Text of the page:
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Issue 16.1 ('London 2017')
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Disaster Recovery and Barman

An introduction to Disaster Recovery

Issue: 16.1 (January/February 2018)
Author: Craig Boyd
Author Bio: Craig Boyd is currently a data architect for a major fashion retail brand. But in his 20 years of IT experience, he has been everything from a PC Technician, iSeries System Administrator, iSeries Programmer, Sr. Technical Lead, Data Modeler, Data Architect, Oracle DBA, BI Consultant and Solution Architect. He lives in the great state of Texas with his wife and two kids.
Article Description: No description available.
Article Length (in bytes): 10,741
Starting Page Number: 87
Article Number: 16107
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Excerpt of article text...

Before I dig into this month's column I just wanted to take a few moments to express my appreciation and gratitude to each of you. I have been writing this column for a while now and I appreciate Marc initially asking me to write it and for continuing to let me do so. I am also grateful to Geoff Perlman and the amazing team of people he has assembled and also for the wonderful product they have crafted together. Lastly, I am grateful for the many friends and acquaintances I have accrued over the years within the Xojo community. To each of you, I hope you have the best year yet in 2018.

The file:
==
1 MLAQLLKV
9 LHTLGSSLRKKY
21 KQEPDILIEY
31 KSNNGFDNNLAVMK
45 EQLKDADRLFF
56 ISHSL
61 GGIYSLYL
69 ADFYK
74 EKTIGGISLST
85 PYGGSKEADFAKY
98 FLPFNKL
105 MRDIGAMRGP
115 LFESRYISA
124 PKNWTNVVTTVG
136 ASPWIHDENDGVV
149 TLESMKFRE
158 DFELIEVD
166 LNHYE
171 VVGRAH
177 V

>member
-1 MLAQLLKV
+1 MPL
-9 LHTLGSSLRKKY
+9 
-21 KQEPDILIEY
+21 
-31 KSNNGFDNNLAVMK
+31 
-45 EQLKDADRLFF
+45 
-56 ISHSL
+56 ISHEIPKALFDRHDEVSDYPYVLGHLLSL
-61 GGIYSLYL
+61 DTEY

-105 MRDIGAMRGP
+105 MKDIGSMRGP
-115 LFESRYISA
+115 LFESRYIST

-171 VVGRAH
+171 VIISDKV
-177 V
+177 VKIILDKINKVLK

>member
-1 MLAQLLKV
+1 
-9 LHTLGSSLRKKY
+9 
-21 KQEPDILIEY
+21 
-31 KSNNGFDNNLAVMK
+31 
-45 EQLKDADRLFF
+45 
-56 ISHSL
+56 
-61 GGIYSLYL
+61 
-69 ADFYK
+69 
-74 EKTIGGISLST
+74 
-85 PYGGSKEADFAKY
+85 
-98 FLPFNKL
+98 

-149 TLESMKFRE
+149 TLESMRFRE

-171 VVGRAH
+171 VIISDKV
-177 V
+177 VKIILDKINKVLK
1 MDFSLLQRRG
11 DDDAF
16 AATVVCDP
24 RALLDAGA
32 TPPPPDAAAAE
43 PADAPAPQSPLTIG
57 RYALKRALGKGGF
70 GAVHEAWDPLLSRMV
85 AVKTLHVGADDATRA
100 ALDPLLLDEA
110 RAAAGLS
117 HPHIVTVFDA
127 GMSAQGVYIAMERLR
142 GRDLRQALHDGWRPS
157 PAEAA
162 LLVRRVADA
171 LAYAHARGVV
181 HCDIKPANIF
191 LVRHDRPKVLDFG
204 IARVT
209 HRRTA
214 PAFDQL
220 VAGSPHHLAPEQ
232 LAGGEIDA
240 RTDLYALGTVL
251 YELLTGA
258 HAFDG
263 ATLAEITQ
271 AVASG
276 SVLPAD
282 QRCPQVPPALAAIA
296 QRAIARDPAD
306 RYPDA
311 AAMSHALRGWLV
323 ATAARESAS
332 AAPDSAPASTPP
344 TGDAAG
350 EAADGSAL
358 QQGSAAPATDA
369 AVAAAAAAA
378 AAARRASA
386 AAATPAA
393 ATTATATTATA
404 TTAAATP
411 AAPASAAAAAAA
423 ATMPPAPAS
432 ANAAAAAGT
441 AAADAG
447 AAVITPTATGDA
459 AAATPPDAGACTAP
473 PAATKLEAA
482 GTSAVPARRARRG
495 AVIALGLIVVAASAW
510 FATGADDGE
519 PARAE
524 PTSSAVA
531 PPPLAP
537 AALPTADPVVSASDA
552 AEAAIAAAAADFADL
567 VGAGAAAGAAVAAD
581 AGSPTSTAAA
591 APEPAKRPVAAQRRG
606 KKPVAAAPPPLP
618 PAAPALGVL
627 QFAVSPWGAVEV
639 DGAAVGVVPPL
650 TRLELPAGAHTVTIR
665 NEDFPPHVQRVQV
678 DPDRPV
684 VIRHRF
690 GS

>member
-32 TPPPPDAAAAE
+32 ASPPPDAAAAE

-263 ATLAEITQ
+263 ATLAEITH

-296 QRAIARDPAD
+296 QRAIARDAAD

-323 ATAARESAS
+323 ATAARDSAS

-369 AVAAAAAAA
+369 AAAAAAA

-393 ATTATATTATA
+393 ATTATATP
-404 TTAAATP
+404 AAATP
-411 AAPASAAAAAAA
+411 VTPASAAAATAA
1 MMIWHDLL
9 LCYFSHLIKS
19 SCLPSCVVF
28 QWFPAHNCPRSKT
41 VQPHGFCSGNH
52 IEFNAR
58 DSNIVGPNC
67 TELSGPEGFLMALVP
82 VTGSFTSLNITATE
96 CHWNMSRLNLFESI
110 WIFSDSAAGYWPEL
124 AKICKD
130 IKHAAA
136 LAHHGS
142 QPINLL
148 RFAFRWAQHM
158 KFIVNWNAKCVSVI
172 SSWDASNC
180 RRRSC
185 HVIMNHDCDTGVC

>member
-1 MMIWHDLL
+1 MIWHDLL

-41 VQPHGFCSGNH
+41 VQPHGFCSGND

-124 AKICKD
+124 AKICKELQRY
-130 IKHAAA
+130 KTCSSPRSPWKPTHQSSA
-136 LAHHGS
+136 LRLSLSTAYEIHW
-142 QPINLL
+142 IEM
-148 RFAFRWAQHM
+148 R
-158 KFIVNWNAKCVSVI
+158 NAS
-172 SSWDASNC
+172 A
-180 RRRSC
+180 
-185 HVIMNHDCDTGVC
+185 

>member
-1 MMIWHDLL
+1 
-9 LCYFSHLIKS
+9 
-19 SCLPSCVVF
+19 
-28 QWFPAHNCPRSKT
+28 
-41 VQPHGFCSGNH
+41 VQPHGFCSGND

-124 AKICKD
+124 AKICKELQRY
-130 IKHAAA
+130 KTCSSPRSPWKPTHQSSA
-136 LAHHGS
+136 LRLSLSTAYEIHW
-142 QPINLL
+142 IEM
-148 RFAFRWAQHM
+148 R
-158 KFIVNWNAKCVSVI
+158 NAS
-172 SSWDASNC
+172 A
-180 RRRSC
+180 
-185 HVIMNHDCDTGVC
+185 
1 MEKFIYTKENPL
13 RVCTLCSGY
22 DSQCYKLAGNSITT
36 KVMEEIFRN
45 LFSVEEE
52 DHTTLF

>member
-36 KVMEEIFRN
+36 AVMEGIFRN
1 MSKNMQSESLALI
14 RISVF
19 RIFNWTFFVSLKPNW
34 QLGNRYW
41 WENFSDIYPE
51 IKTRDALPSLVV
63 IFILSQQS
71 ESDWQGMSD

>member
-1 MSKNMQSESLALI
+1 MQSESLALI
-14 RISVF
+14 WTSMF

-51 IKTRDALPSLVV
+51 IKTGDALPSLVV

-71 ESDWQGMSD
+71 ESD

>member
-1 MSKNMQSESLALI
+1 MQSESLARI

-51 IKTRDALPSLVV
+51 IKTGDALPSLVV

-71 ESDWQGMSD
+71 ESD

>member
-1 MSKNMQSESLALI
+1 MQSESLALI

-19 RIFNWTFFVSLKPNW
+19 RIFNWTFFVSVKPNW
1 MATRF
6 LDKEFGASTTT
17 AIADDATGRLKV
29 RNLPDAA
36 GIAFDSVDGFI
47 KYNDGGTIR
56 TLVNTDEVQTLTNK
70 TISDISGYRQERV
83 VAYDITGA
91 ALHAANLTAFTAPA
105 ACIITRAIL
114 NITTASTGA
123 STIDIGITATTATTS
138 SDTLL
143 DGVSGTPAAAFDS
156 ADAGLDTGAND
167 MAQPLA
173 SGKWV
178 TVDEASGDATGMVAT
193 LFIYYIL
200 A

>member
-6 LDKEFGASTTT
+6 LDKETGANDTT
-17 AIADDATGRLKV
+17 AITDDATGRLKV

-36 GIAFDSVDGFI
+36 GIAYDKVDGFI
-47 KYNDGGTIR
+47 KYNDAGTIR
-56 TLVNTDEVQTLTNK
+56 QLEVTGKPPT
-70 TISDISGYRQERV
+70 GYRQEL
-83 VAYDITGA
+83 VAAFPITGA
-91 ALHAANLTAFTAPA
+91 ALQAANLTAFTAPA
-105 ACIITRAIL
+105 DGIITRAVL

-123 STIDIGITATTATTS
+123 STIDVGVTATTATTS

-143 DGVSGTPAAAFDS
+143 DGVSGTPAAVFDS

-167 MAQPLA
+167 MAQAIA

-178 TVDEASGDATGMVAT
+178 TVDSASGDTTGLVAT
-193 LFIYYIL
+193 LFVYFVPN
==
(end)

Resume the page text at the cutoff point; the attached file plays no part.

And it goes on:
For the past three columns we have been discussing PostgreSQL backups. In that same vein, I am going to begin the conversation around a free, open source tool called Barman (http://www.pgbarman.org/) that will help to manage and automate PostgreSQL backups, and I am also going to very lightly touch on the topic of disaster recovery.

The name Barman is derived from the purpose of the tool: Backup and Recovery Manager. It is distributed under the GNU GPL 3 license (basically this means you are free to use the software privately or commercially) and is maintained by 2nd Quadrant (http://www.2ndquadrant.com), a PostgreSQL consulting group that was founded back in 2001.

Barman is written in Python, not, unfortunately, in Xojo. The good news is that for a standard configuration you need to know little or no Python as the configuration options are stored in INI files. Barman will run on Linux or Mac, but not on Windows at this time. However it will backup PostgreSQL databases running on Windows. Barman will work on PostgreSQL versions 8.3 or higher. It doesn't have to be installed on the same server as the PostgreSQL instance. Usually it is installed on a server that is setup specifically for managing PostgreSQL backups.

In the previous columns, we discussed using pg_dump, pg_restore, and pg_dumpall. As a quick review pg_dump will make a backup of the database in a consistent state even if the database is in use. Additionally, pg_dump will create the backup in either a binary or text file and if you opt for a binary backup you must then use pg_restore to restore the database. Otherwise, you will do a full restore from the text file as there is not a means of selectively restoring objects unless you want to comb through the file line by line. The pg_dumpall command backs up the entire instance including global settings which pg_dump does not.

These tools are part of the basics needed for backing up and restoring a PostgreSQL database. Barman's focus goes above and beyond just backing up a database. Barman is more concerned with assisting in the broader aspect of disaster recovery. Wikipedia (https://en.wikipedia.org/wiki/Disaster_recovery) has a good definition of disaster recovery:

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